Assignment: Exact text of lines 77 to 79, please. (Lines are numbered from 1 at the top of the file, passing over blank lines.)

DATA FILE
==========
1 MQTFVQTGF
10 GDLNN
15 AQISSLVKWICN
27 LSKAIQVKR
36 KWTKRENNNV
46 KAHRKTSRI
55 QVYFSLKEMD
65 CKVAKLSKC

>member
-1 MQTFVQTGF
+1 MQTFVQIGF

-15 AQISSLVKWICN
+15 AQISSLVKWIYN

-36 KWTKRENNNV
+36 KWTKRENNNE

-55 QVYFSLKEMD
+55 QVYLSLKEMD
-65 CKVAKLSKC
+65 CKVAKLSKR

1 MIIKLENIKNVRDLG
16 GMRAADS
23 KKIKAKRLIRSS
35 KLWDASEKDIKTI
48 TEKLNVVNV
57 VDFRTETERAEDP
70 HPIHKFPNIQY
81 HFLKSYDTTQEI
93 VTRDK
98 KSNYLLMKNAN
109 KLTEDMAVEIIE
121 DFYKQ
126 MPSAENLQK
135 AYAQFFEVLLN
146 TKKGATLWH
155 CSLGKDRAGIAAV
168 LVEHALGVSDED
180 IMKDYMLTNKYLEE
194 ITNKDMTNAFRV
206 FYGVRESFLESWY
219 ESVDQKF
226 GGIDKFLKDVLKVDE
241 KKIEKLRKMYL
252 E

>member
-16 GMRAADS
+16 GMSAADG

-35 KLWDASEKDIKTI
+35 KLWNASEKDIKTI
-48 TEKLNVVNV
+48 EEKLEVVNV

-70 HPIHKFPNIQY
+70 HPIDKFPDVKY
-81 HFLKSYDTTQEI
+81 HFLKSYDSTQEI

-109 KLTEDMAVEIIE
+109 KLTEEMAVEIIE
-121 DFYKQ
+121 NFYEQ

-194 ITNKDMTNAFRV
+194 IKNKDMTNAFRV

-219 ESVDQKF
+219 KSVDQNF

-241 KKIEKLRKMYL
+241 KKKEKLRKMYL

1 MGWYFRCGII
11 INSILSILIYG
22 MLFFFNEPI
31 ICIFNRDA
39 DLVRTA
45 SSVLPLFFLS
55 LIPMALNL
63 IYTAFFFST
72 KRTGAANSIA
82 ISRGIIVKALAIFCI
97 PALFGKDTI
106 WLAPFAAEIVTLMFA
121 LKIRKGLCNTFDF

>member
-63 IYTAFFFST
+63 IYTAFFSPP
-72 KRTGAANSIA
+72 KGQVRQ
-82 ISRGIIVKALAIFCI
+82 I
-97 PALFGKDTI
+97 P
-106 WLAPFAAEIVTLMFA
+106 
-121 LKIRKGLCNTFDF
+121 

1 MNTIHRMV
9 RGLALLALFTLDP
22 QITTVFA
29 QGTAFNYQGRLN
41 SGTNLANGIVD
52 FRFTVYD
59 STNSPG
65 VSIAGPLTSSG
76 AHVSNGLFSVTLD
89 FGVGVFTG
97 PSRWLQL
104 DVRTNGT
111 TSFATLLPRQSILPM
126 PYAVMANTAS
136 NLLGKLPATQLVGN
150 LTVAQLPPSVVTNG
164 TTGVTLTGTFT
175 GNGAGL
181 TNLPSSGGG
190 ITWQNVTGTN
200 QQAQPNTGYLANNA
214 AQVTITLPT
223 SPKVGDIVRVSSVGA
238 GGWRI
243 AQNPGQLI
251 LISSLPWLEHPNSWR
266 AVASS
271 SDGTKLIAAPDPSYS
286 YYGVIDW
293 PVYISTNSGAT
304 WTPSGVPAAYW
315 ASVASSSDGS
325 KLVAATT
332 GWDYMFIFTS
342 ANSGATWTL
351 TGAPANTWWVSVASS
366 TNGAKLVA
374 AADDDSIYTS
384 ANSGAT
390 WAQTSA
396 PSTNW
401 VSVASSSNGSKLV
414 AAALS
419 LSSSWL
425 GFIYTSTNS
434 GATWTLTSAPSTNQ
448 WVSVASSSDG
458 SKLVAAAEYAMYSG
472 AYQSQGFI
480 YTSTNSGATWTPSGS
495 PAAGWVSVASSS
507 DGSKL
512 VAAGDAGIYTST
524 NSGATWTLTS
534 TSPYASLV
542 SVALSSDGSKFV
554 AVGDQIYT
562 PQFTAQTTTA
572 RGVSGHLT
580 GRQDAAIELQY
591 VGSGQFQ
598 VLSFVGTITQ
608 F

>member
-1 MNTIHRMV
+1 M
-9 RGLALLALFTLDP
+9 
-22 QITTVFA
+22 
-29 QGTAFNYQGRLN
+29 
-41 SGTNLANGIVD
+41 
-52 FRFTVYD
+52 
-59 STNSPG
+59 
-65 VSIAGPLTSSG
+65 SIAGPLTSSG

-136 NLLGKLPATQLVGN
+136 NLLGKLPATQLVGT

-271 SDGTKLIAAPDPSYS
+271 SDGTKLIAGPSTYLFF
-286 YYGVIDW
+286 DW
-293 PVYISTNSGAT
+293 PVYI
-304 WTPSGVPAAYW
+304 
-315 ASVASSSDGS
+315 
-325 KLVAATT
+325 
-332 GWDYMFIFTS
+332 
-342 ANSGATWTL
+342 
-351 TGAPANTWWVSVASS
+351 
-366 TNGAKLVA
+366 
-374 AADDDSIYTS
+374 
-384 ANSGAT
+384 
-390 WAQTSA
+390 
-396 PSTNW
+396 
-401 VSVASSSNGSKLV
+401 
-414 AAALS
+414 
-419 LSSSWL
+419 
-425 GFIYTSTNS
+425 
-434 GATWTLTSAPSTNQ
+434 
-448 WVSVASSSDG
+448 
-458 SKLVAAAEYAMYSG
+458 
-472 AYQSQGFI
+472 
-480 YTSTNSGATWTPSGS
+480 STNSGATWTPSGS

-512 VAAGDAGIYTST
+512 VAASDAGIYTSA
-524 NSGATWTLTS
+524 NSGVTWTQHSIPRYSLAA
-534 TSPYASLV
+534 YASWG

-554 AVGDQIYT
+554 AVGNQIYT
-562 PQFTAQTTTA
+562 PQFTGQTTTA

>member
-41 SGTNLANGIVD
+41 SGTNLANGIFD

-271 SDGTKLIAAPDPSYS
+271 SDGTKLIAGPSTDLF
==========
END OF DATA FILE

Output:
121 LKIRKGLCNTFDF

>member
-63 IYTAFFFST